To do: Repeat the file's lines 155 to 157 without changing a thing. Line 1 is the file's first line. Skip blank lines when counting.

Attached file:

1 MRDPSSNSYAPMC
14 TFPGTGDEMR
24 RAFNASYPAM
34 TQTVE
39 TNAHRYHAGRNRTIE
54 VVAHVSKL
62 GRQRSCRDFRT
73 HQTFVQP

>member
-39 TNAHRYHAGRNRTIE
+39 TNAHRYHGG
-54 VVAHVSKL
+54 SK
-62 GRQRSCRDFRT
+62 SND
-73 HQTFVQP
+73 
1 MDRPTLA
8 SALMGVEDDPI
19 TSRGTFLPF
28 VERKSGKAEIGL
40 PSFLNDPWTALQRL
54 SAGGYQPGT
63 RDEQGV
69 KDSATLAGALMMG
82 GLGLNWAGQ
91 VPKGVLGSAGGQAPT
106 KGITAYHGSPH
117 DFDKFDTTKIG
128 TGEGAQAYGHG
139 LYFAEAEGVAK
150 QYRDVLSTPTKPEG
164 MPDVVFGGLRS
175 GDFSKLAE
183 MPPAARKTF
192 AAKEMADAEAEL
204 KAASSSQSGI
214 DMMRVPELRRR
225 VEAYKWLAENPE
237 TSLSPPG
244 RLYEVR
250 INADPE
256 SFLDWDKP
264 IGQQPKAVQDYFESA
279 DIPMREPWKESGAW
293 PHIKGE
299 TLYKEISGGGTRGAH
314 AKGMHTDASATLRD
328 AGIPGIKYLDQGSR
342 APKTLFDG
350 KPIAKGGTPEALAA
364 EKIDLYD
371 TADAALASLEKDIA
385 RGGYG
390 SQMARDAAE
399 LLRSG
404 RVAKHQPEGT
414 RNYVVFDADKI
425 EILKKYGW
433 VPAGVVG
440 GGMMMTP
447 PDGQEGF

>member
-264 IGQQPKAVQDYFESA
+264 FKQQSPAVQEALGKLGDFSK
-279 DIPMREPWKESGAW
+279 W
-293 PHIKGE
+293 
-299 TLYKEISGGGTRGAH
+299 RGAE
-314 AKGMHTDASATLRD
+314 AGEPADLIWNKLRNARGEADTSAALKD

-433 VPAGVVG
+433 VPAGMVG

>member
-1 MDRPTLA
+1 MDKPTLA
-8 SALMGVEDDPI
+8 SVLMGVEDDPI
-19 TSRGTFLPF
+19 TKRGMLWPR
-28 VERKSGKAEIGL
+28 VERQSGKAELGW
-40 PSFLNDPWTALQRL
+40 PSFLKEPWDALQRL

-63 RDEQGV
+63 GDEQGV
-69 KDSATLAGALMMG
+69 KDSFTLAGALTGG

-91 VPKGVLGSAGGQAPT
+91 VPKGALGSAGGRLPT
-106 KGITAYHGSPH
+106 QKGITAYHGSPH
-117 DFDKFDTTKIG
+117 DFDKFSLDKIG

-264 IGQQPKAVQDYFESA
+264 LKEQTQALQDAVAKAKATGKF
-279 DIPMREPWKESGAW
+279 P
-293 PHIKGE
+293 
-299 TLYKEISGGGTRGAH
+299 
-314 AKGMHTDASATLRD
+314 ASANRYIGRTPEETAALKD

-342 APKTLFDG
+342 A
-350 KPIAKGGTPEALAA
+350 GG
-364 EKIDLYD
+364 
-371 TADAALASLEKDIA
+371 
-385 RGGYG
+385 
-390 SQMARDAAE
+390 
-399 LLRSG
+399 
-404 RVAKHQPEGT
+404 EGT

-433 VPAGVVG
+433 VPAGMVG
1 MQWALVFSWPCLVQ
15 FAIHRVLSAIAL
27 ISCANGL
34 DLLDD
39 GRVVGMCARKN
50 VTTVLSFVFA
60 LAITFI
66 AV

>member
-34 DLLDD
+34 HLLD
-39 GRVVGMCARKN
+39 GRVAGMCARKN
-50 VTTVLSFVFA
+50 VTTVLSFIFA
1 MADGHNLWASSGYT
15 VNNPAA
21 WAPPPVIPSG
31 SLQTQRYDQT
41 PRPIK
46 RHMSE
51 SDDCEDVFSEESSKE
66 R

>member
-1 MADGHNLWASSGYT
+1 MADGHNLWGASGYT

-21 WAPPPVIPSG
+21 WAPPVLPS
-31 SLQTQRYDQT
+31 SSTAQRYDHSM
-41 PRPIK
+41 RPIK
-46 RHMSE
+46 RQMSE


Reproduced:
-41 PRPIK
+41 RPIK
-46 RHMSE